Today’s prompt for Day 19 of the Wego Health Activist Writer’s Challenge is, “5 Dinner Guests. Who are 5 people you’d love to have dinner with (living or deceased) and why?”
The first 4 were easy to come up with. First, I would pick my grandmother, Gertrude. She died when I was about 6 years old and I don’t have too many memories of her because most of those 6 years, we didn’t live that close to her. I do know that she was diabetic and took insulin. What I remember most about going to her house was having raisin bread with icing on and bananas on the table that we weren’t allowed to touch – the bananas were for my grandfather. Back in those days, they didn’t type diabetics. I would like to ask her some questions about when she was diagnosed – how old was she and what was the onset like. I would like to share with her how far treatment for diabetes has come since she died.
My second guest would be my grandfather James (Gertrude’s husband). I was a little older when he died, but at 11, I still had a lot to learn about life. I think it would be nice to sit down and have a conversation with him as an adult.
My third guest would be my great-grandfather Martin (James’ father). Martin came here from Ireland. From the best that we can figure out, he was about 18 when he landed in the US in 1883. He didn’t speak English when he came here. We don’t know very much about what brought him here or even if he came here alone. It would be nice to ask him questions about his family and what brought him here. Martin died a year before my mother was born.
Guest number four would be my great-grandfather Joseph (Gertrude’s father). From what I can find on census information, Joseph was born in the US. I “think” from doing research, I figured out who whose parents were. I am hoping to be able to confirm that. I would also like to talk to him about family.
Since I only have one more seat left at the table, I had to think about who that final guest would be. It would be kind of rude to have my mother’s parents and grandfathers and not invite her. On the other hand, I get to see her whenever I want but I am sure she would like to see her parents. I also thought about the doctor that did the surgery on my foot. I have a lot of questions that I want answered, but I would probably get pretty ticked off at him and don’t want to ruin dinner. Should I invite one of my ancestors from Ireland?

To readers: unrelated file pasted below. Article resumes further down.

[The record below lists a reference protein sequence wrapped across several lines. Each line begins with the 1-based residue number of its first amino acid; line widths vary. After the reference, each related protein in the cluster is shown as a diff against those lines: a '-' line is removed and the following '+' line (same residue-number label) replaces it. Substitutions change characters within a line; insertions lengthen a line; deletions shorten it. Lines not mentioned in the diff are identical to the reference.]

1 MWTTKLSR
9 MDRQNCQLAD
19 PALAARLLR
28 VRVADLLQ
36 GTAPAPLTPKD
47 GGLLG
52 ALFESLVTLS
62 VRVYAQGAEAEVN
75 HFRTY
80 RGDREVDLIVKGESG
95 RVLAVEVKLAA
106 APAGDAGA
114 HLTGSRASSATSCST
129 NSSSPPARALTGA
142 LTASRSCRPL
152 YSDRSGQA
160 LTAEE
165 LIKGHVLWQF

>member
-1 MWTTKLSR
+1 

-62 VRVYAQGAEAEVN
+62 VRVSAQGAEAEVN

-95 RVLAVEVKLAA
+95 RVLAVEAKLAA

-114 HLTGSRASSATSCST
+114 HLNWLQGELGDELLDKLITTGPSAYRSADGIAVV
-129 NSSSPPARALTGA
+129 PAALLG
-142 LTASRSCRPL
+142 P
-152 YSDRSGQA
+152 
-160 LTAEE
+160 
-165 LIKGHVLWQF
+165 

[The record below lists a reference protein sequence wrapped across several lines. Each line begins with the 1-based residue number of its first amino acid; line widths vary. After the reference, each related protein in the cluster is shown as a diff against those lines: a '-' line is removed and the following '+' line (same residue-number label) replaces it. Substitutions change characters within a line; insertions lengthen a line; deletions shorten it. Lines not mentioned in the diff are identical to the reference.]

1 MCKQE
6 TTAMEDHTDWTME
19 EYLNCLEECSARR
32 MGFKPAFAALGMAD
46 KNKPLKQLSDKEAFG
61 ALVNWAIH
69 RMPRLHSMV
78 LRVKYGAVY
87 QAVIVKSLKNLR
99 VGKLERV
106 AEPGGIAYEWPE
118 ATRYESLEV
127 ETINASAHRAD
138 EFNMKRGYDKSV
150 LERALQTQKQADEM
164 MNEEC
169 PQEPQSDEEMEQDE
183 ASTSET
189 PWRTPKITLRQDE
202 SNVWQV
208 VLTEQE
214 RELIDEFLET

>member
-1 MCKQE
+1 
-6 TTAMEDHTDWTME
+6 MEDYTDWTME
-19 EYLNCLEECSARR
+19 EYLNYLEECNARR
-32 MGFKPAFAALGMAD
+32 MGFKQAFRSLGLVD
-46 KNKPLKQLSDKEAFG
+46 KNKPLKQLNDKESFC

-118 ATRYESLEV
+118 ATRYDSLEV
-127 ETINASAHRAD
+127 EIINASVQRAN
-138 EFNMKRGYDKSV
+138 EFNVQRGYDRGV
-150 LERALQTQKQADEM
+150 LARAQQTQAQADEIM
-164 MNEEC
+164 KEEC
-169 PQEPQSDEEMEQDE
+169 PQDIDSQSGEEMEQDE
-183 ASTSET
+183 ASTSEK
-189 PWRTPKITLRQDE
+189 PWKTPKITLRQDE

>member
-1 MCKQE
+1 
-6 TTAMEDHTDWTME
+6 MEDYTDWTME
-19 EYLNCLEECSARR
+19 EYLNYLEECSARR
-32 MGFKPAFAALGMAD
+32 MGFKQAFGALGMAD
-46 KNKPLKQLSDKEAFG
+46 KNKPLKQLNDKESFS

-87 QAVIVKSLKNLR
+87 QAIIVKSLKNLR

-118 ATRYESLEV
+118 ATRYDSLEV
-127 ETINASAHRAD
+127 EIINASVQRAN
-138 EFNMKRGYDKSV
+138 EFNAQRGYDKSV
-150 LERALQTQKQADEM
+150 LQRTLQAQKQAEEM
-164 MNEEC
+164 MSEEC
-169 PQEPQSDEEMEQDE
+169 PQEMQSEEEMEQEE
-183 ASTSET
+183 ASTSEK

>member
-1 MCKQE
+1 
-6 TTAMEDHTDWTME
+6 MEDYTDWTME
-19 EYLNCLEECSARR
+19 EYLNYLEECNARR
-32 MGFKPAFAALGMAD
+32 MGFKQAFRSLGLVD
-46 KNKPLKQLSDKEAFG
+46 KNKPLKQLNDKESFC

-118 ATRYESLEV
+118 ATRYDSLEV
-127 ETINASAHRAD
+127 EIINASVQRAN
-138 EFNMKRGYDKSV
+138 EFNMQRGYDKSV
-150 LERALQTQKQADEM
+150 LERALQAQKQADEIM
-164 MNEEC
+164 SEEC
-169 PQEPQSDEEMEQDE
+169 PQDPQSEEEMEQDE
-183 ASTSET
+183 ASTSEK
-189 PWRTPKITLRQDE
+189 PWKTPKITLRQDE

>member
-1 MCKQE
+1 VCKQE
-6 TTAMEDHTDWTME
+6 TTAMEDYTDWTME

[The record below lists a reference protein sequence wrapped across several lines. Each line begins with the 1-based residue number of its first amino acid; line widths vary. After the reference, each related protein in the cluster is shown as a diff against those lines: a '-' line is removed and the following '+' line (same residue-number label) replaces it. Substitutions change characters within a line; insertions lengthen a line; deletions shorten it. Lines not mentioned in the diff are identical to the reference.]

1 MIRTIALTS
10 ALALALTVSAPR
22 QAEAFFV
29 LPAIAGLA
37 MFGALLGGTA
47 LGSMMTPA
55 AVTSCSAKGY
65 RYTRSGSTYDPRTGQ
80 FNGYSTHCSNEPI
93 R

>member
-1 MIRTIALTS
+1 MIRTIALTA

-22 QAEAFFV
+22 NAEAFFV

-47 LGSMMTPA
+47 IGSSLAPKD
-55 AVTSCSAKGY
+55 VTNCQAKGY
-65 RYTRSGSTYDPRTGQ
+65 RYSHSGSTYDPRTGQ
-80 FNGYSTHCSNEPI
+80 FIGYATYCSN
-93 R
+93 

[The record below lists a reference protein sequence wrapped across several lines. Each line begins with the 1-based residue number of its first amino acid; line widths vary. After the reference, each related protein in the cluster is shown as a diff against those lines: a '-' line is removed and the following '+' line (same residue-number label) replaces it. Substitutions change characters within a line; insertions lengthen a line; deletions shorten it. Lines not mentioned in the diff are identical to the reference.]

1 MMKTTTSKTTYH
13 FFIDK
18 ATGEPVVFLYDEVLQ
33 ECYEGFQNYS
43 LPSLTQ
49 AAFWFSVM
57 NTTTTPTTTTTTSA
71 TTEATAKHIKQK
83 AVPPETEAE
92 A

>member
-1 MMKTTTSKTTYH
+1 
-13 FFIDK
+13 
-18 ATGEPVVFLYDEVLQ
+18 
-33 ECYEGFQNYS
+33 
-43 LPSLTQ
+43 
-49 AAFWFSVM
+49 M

I decided on my mother’s cousin, Sister Casimir. She is actually still alive and she would be a fun person to sit down and talk with about family history. Her mother was my grandfather James’ sister. Her mother died in 1927 before my mother was even born so although I don’t know how old she is, I do know she has to be older than my mother. After her mother died, her mother’s sister came to help take care of the kids and her father ended up marrying her aunt. They also had a couple kids.
According to her half-brother Thomas’ obituary, he must have been diabetic because they asked for money to be contributed to the American Diabetes Association. Were there other diabetics in her branch of the family? Does she remember her grandparents and have any stories to tell about them? Before Thomas died, he posted on a genealogy board naming all the kids. He didn’t name a Sister Casimir but did name a Nancy. There was no Nancy listed in his obituary but you were named there, so are you Nancy?
My dinner guests would help me learn more about my family history. I might even find out how many other diabetics were in my family.
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